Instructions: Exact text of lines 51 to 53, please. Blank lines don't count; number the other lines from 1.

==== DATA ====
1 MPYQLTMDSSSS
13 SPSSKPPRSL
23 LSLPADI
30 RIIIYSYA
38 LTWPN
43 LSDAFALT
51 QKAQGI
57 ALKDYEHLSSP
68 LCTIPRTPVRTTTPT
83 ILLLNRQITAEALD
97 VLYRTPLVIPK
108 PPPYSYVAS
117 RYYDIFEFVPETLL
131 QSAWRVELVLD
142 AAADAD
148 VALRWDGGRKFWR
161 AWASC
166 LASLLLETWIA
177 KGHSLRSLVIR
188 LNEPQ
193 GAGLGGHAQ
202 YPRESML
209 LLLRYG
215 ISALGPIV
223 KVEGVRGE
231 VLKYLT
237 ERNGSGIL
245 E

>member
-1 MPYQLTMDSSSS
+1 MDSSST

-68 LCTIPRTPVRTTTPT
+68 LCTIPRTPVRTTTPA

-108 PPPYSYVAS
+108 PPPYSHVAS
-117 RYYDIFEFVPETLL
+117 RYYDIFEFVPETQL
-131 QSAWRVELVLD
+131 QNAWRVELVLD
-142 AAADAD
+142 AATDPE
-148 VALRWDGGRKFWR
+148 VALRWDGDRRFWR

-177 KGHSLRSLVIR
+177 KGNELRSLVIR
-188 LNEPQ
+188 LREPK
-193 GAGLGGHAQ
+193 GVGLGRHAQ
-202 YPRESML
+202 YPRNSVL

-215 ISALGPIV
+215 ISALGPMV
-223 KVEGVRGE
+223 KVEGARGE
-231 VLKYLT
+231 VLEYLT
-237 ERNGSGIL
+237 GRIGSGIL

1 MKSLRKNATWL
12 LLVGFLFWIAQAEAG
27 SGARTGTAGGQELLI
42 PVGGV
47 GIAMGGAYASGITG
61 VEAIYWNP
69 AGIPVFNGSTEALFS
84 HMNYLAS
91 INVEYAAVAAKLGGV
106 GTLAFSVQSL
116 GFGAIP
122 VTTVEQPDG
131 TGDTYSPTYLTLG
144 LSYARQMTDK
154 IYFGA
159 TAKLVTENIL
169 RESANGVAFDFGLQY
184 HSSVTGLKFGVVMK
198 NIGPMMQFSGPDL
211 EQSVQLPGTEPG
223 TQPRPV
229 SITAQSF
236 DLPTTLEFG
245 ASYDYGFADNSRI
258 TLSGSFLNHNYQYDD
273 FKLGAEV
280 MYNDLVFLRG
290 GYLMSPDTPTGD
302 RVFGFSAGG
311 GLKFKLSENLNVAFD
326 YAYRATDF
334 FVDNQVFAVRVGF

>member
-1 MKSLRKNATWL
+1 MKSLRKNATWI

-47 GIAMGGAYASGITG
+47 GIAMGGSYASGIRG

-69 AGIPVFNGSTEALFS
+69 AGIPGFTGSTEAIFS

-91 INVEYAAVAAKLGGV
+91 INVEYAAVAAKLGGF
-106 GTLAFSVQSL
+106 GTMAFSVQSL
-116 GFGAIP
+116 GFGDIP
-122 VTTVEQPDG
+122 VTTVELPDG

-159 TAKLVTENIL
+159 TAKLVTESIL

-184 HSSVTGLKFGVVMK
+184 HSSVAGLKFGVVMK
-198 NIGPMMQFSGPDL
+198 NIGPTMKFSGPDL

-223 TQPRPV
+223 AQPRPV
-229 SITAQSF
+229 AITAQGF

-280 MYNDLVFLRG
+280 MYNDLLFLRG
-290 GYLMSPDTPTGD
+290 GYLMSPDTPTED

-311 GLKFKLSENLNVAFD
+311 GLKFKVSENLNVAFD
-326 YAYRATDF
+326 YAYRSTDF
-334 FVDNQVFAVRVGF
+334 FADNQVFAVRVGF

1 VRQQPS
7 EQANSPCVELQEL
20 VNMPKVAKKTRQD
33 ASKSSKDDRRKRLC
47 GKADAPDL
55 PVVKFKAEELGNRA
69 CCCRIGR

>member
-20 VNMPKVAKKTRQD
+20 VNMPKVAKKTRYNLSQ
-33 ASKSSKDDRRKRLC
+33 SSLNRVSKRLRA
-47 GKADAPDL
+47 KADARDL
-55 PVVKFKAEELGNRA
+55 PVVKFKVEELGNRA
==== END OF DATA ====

+202 YPRNSVL

-215 ISALGPIV
+215 ISALGPMV